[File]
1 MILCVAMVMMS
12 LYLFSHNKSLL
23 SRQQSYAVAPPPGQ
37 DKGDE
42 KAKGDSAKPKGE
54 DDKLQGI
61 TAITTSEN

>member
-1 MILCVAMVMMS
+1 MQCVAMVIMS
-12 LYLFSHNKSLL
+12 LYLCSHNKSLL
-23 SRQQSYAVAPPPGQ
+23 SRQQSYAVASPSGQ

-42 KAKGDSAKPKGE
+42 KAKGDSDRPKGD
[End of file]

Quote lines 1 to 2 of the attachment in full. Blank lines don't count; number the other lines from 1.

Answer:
1 MILCVAMVMMS
12 LYLFSHNKSLL